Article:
“William Hall, the Midwives of the African Nova Scotian Communities, Black Strathcona, the Coloured Corps, Lincoln Alexander Day, the Coloured Hockey League, Nova Scotia Home for Coloured Children. Many of us have never heard or read about these events, people and places. However, these stories are deeply embedded in Canadian history and identity. Black History Month is an opportunity for all of us to learn about, honour, and celebrate the contributions people of African, Black and Caribbean descent have made. Their contributions have enriched Canadian history and the global community.
We often learn about Black history through an American perspective. Many believe that slavery was an American experience; however, slavery existed in Canada. When we think of the Civil Rights movement, we envision Martin Luther King Jr., Rosa Parks and Ella Baker. However, in 1946, Viola Desmond refused to give up her segregated Whites-only section at the movie theatre in New Glasgow, N.S. She was arrested and fined for her actions. Nine years later, Rosa Parks was arrested for refusing to give up her seat to a White passenger. Canada also had civil rights activists who fought against segregation and other forms of racism.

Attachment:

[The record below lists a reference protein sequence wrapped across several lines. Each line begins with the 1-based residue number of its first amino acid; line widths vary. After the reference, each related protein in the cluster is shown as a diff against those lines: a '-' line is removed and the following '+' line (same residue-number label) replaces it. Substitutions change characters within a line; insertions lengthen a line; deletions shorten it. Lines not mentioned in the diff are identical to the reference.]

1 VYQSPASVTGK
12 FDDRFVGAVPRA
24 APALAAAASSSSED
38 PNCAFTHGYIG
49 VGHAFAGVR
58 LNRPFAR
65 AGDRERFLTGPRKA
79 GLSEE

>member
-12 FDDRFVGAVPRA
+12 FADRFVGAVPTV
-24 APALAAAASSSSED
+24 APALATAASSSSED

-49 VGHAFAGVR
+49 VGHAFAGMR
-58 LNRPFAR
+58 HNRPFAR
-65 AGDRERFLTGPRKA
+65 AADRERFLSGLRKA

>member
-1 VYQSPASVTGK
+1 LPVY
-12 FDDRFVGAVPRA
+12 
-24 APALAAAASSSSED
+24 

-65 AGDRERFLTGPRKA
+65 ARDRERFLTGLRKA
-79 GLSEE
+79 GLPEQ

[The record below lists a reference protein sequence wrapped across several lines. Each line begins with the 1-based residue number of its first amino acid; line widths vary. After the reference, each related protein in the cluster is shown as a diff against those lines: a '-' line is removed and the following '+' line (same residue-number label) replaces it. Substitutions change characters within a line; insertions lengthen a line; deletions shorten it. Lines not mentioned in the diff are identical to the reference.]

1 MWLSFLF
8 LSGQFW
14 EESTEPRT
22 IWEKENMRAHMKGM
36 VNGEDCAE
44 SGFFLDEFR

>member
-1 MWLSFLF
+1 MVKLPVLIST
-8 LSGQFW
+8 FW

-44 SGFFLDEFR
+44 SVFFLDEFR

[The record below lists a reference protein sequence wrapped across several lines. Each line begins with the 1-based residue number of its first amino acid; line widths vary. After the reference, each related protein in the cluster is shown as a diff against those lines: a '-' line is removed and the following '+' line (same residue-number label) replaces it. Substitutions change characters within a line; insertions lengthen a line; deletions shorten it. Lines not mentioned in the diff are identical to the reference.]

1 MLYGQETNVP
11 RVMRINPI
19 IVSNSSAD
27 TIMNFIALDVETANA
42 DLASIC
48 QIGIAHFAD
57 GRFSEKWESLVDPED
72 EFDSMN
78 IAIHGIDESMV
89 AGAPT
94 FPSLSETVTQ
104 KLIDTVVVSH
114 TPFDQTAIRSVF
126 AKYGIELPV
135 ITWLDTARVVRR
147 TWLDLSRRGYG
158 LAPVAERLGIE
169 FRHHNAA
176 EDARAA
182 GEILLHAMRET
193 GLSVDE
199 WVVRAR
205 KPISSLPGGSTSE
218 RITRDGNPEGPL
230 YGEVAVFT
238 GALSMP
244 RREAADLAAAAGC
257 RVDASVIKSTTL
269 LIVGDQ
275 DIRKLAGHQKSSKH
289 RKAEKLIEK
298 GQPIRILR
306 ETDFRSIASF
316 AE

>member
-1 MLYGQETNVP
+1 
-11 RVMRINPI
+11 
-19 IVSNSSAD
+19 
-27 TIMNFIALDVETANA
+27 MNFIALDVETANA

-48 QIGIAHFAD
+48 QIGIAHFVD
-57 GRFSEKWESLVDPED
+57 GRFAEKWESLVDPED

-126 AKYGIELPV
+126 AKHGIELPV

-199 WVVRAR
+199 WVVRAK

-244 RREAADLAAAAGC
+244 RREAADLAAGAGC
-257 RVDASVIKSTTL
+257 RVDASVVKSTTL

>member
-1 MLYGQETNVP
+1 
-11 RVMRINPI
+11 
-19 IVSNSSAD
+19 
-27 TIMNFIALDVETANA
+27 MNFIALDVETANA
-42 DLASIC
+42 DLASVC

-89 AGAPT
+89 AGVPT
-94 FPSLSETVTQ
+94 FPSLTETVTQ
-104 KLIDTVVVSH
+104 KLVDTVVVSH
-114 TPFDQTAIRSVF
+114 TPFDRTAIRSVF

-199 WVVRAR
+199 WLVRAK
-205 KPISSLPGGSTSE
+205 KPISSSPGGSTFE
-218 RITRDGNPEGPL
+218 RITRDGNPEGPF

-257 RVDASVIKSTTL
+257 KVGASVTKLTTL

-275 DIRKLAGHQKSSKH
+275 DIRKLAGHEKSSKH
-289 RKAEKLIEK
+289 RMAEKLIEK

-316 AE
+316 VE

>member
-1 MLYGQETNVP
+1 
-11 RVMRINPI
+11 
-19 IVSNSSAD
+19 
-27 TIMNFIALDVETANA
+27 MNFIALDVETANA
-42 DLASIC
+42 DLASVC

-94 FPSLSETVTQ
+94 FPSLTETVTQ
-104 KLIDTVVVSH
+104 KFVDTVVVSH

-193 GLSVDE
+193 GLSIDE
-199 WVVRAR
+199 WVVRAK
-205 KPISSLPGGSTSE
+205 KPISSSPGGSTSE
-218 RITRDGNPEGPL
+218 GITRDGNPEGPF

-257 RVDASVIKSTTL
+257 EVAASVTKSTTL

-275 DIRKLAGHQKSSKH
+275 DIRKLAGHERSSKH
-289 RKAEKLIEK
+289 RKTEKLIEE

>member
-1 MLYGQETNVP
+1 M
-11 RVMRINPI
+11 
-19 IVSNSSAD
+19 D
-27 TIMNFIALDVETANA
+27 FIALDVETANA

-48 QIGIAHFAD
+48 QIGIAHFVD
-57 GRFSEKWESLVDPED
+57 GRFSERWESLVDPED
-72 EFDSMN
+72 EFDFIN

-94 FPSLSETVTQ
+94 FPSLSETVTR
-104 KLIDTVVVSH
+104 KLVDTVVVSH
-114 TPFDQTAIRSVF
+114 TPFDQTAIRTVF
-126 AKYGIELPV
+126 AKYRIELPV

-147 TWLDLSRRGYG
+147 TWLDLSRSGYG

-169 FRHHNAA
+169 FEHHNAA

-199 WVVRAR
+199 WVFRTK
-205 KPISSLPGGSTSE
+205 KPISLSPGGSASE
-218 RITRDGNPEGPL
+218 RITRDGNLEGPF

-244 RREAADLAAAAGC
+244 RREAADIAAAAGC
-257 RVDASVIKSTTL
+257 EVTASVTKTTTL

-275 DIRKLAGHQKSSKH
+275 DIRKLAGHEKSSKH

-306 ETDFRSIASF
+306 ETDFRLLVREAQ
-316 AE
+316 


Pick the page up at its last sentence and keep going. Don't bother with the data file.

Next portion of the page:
Black History Month is an opportunity for us to learn about and share our Canadian heritage. It is also an opportunity for us to reflect on what it means to live in a world with diverse identities, voices and stories.”
— February 2020, article from OCSB.
Spotlight on Harry Jerome
Harry Jerome was born in September, 1940 and moved to the Vancouver area in 1951. At the age of 19, he became the first native Canadian to hold, officially, a world track record. He won the bronze medal in 1964 at the Tokyo Games when he finished the 100m dash in 10.25 seconds. At the time of this accomplishment, he was employed as a teacher at Richmond High. In his track and field career, he was in eight international competitions, representing Canada in three Olympics. He set seven world records, and was named British Columbia’s Athlete of the Century in 1971. All of these accomplishments came during a time, when it was very difficult to be Black in Canada. After his retirement from sport, Harry Jerome went on to promote amateur and youth sport through national and provincial programs. Furthermore, Harry Jerome advocated for better funding support for Canadian athletes, and for greater representation of athletes of colour in Canadian media. Throughout his life, he was the recipient of numerous honours and awards, including the Order of Canada. Harry Jerome passed away at the young age of 42, in December, 1982. — The Canadian Encyclopedia
Be sure to check the attached PDF for more information such as spotlights on notable black Canadians and local events.